If you’ve been in a Petco or Petsmart recently, you’ve probably seen Starmark Products. Starmark Animal Behavior Center (founded in Tucson as Triple Crown) is quickly becoming a household name and a world leader in pet education and training.
Best known for their wide line of durable, challenging interactive toys, Starmark has also pioneered a handful of excellent dog training tools. This week, we’ll be looking at a unique Starmark product – a lightweight, plastic prong collar.
An improvement on the original design, the latest Starmark collar has a quick-release feature. The earlier version had to be taken apart at the links, which eventually led to loose links and a shorter life. With the quick release function, all you need to do is initially fit the collar for your dog’s neck size, then use the handy mental clasp to quickly put on or take off the collar.
Plastic prong collars have their advantages and disadvantages. For a long-haired dog, the triangular links may be too blunt to deliver an effective correction, and may be difficult to fit properly. For short-haired dogs, however, the nylon strapping allows for a snappy, humane correction without the startling zip and jingle of a traditional chain prong collar, making it perfect for a jumpy dog. The considerably gentler correction is also more conducive to older dogs whose neck muscles may not be as solid as they used to be. They also come with a safety-collar, a thin nylon slip that is worn with the Starmark as a fail-safe in case the prongs pop open.
One thing I really love about this collar is how much more confidence my clients have when using one. Traditional prong collars still look a little scary to some people, but the Starmark collar’s soft edges can help you get comfortable with the idea. Clients who are uneasy about trying a Herm Sprenger collar are more open to them after learning the basics with a Starmark. For some dogs, this is the only collar they’ll ever need, and for others, their owners can become experts on the real thing by practicing with a less intense version based on the same principles.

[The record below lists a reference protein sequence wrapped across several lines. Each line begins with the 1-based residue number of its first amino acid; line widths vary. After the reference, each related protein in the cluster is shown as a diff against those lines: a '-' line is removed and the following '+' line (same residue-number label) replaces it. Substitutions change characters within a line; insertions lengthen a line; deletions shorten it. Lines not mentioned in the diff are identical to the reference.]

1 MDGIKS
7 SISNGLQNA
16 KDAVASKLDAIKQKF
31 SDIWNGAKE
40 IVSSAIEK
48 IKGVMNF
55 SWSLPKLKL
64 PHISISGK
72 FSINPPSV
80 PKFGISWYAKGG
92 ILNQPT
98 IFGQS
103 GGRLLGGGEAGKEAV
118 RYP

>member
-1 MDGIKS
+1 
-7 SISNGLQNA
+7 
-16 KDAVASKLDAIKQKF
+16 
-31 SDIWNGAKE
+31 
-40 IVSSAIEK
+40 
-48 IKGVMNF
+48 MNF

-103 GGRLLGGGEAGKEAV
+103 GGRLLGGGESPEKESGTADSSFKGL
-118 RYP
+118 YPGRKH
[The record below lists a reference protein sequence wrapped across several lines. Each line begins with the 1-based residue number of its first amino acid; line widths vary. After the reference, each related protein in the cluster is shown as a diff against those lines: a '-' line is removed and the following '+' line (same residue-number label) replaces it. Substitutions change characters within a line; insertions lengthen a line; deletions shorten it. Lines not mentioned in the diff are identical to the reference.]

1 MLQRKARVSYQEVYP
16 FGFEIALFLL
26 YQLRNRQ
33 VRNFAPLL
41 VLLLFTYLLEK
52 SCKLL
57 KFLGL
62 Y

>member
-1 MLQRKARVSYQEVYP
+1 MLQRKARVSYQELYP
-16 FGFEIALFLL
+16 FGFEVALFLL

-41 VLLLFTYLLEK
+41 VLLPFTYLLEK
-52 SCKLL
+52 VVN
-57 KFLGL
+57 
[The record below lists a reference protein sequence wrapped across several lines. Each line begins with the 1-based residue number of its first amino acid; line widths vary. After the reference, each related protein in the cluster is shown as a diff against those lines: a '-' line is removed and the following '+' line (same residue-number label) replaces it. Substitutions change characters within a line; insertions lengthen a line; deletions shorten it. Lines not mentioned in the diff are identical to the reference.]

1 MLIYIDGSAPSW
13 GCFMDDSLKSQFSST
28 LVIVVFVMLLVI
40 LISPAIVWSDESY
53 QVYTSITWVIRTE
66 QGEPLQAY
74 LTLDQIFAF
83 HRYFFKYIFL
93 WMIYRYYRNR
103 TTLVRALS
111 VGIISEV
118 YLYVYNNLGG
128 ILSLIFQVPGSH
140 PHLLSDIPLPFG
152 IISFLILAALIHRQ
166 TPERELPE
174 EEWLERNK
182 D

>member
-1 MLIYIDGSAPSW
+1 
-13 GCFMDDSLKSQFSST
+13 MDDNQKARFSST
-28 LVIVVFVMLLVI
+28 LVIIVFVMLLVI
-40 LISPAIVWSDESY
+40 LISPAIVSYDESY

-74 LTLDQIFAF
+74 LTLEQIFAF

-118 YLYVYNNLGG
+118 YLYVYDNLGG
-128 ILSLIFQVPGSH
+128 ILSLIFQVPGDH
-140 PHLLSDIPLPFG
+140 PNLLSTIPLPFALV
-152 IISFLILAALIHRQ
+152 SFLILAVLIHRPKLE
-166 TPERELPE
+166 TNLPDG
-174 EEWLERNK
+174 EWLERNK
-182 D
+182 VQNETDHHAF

My only real gripe is the stitching on the nylon strapping. Rather than stitching up both sides, there’s a single stitch up the center. It hasn’t failed me yet, but just doesn’t look as strong as I’d like it to. Don’t let that talk you out of one though. Because the rest of the collar is so sturdy, I like to simply reinforce the original stitching with a dozen or so additional stitches with some dental floss (takes less than a minute!) for added confidence.
Overall, I give this collar a 3.8 out of 5, and a solid 4 after a little modifying to the stitching. This won’t work for as wide a variety of dogs as a Herm Sprenger, but is nonetheless a wonderful tool and a great addition to any trainer’s toolbox, especially for $9 on Amazon.
Cerberus K9 – Tucson’s Dog Trainers